Aoi Matsuri (Festival) in Kyoto
Aoi Matsuri Yabusame Demonstration
Facts & Figures
The Aoi Matsuri, otherwise known as the Hollyhock festival or the Kamo festival, is one of the three major annual festivals alongside the Jidai Matsuri and Gion Matsuri held in Kyoto. It is a festival for the Kamo shrines, the Shimogamo shrine and the Kamigamo shrine.
Aoi Matsuri is regarded as the oldest festival of Kyoto.
Explore Ryokans in Kyoto >
Ryokans are the perfect way to discover old Japanese culture and traditions. It dates back to the 7th century when a series of natural disasters occurred that were believed to have been caused by the gods of the Kamo shrines. The ruler of the time, Emperor Kinmei (509 - 571), made some rites to appease the gods and the disasters subsided. Since then, different rulers have made visits to the shrines. The Aoi Matsuri was established as a festival in the year 807. It reached its prominence during the Heian period (794 - 1185) and has continued to become one of Japan’s most important festivals.
- Festival Information:
- The Aoi Matsuri is held every 15th of May. Though the main attraction of the festival is on this date, the celebration begins actually on the 3rd, where a display of archery is done on horseback (yabusame). The events on the 3rd and the 5th are also worth seeing and interesting for a visitor. On the 4th, the purification ritual known as Saio Dai Misogi is held and on the 5th there is the Busha Shinji ritual. On the 5th and on the 12th, the Kurabe uma-e Shinji ritual and the Mikage Festival are held respectively.
The festival’s main focus is on the 15th where there is a procession and rites done at the shrines. The procession is usually led by the imperial messenger followed by ox-driven carts, horses, cows and 600 people. All people in the procession are dressed in traditional Heian regalia decorated with the leaves of the aoi (hollyhock), hence the other name of the festival. The procession on the 15th begins from the Kyoto Imperial Palace at around 10.30 heading to the two shrines. At the shrine, the Saio-Dai, a young female member of the imperial family, pays respects to the shrine with the imperial messenger acknowledging the god’s continued favor. Private proceedings are also usually held on each shrine which involves presenting the emperor’s petition and also a long period where gifts are given. As a visitor interested in Japanese culture, the Aoi Matsuri festival is one that you wouldn’t want to miss. If you wish to delight in the event, it’s appropriate that you catch the procession early at the start, at the imperial palace and during the rituals at the Kamo shrines.
Kyoto Imperial Palace (start point of Aoi Matsuri procession) is located in Kamigyo Ward in the center of Kyoto.
Address: Kyoto Gyoen 3, Kamigyo-ku, 602-0881 Kyoto City
How to get to Kyoto Imperial Palace?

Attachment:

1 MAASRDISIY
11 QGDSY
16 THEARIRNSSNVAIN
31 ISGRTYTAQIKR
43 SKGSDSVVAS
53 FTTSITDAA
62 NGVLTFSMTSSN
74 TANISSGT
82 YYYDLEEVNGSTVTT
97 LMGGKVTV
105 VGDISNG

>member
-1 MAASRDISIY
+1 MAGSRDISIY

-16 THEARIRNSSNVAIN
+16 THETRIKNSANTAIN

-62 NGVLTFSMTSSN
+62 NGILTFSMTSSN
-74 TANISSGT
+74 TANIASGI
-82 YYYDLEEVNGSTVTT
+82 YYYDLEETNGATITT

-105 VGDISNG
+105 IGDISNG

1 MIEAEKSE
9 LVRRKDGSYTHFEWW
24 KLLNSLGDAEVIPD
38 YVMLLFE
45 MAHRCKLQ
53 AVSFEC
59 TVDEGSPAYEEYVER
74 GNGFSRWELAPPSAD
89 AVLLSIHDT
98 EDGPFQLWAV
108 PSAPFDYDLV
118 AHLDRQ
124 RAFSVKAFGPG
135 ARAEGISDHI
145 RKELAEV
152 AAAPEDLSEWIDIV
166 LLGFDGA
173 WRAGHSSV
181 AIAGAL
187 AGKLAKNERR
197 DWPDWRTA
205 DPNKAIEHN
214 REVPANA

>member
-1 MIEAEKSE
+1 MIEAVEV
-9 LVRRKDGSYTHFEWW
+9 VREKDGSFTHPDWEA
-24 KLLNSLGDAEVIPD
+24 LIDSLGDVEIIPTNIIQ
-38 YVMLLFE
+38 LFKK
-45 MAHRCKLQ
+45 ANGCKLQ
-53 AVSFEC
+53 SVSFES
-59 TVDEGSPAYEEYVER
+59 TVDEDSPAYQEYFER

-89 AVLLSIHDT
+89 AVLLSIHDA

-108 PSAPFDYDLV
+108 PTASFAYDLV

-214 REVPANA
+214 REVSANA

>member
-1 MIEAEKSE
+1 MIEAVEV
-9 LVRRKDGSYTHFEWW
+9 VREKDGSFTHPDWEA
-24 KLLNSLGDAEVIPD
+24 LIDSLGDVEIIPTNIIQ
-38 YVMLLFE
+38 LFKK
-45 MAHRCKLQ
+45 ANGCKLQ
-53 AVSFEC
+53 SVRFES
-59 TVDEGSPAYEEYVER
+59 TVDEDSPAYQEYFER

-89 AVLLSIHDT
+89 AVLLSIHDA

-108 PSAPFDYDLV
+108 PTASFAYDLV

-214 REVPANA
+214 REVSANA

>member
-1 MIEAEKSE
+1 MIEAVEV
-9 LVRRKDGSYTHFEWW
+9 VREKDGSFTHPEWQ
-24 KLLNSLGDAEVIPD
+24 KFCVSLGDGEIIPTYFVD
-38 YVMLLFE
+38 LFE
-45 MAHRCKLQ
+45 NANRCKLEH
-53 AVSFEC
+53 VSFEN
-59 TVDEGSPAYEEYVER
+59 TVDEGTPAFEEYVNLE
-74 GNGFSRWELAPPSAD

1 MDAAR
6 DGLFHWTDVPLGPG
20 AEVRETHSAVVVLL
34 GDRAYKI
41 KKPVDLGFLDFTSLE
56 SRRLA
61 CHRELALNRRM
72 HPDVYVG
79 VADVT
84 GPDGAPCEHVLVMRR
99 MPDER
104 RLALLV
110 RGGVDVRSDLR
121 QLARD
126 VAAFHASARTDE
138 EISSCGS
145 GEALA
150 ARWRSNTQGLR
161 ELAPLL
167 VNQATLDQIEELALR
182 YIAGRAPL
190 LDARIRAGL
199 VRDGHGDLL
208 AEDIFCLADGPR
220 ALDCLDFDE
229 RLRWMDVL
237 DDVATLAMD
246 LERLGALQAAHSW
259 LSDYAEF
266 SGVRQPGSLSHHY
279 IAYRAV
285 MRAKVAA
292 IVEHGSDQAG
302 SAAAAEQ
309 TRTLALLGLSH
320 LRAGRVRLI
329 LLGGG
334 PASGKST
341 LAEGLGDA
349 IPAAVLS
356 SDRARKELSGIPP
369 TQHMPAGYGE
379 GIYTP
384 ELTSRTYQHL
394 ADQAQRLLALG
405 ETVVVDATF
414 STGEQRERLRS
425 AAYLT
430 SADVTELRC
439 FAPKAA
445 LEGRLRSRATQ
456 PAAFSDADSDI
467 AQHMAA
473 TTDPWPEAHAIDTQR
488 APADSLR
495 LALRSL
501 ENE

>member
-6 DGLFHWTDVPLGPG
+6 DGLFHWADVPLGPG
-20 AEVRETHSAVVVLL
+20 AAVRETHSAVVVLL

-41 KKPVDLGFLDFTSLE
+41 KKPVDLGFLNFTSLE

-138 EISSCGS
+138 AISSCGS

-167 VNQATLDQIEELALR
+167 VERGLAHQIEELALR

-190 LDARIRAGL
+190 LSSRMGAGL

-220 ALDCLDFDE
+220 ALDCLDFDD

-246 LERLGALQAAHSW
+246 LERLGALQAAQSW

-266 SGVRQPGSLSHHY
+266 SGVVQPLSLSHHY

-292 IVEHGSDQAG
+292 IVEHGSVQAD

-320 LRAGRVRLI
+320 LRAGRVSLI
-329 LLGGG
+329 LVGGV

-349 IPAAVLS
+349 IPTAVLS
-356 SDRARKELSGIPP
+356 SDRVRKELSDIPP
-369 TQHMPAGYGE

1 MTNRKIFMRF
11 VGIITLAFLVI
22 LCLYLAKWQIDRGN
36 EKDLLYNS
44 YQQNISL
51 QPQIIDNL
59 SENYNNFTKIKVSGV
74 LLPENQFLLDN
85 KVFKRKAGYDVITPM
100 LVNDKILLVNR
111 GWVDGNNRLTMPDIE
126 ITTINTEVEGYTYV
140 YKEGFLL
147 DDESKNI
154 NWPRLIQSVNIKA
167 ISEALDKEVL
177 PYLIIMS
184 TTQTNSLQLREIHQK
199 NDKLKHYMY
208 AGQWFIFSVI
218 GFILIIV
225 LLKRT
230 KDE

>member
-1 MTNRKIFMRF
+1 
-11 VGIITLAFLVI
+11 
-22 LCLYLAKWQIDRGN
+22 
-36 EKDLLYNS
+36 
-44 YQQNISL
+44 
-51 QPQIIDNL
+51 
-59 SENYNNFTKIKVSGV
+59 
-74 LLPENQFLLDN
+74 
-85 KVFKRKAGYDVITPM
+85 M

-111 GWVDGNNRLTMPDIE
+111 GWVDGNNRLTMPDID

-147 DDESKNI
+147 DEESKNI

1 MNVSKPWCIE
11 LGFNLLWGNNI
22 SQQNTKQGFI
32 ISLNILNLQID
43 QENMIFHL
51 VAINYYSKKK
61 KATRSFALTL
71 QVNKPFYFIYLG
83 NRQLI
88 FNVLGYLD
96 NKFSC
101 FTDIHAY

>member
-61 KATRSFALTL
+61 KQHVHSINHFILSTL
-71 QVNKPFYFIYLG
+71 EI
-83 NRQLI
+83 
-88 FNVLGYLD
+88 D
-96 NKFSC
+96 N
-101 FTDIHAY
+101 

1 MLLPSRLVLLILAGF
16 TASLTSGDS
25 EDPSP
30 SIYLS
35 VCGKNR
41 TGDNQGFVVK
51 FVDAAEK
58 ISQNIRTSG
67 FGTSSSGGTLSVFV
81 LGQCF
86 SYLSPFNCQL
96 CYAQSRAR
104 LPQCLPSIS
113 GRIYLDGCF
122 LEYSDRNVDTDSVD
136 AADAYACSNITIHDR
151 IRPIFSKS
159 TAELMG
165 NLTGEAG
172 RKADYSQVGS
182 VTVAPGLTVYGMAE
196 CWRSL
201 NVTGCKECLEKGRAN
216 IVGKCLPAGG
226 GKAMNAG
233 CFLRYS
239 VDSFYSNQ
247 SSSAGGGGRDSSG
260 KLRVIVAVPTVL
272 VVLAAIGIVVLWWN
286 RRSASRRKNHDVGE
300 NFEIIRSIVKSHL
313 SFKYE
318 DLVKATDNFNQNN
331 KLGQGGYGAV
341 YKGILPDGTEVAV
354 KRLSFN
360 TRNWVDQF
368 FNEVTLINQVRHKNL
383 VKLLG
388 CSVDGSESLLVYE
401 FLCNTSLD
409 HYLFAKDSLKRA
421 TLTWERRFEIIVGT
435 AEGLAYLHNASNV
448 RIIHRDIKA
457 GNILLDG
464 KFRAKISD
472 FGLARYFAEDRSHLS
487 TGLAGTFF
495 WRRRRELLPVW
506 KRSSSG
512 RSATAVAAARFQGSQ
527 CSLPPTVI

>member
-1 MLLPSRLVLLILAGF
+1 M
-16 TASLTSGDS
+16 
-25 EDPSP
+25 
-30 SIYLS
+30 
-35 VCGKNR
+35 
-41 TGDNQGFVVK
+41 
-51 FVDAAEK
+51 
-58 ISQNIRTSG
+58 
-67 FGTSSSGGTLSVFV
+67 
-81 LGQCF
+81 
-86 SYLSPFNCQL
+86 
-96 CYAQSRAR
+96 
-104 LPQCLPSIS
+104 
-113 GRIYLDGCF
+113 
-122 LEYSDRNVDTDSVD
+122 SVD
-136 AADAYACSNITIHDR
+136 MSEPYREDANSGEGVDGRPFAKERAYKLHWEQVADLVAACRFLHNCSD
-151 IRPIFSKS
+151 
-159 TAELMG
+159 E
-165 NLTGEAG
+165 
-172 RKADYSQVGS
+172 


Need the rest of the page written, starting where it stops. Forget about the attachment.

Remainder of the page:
- 10min from Kyoto St. to Marutamachi or Imadegawa St. by Karasuma Subway Line
Sightseeing spots Kamigyo Ward
Kitano Tenmangu Shrine - The shrine is dedicated to the politician, poet and scholar Sugawara no Michizane (845 - 903).
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Kyoto Imperial Palace - The palace was home of the Emperor and its family till 1868.
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Shokokuji Temple - The temple belongs to the five great Zen temples of Kyoto (Kyoto Gozan).
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Festival & Events in Kyoto (dates can change without notice)
Miyako Odori (1st - 31th)
The traditional annual spring dance of the Kyoto district Gion Kobu performed by Geiko and Maiko is a must-see on your Kyoto visit. Don't miss the most popular dances the Miyako Odori "Cherry Blossom Dances" or "Dances of the Old Capital" at the Gion Kobu Kaburenjo Theater (located close to Gion Corner).
Aoi Matsuri (15th)
The highlight of this festival is a large parade from Imperial Palace through Shimogamo Shrine to the Kamo Shrines. More than 500 people wearing aristocratic costumes from the Heian Period (794 - 1185). The Aoi Matsuri belongs with the Gion Matsuri and Jidai Matsuri to the three most famous festivals in Kyoto.
Arashiyama Mifune Matsuri (third Sunday of May)
The first part is held at the Kuramazaki Shrine. Later a procession is leading to the Oi River, where more ceremonies and traditional dances (Funa Asobi) are held. The Arashiyama Mifune Matsuri started in 1914.
Gion Matsuri (whole month)
The month July is full of different events like the Yoiyama - Kyoto's Magical Night (locals in kimonos look at the giant Gion floats the day before the parade) or the famous Yamaboko Junko (float procession on the 17th of July).
Jidai Matsuri ("Festival of Ages") (22nd)
People celebrate with a large parade between Imperial Palace to Heian Shrine the anniversary of the foundation of Kyoto. App. 2000 participants wearing historical costumes from different time periods. Enjoy this great festival which last around 2 hours.
Where to stay in Kyoto?
Day trips from Kyoto:
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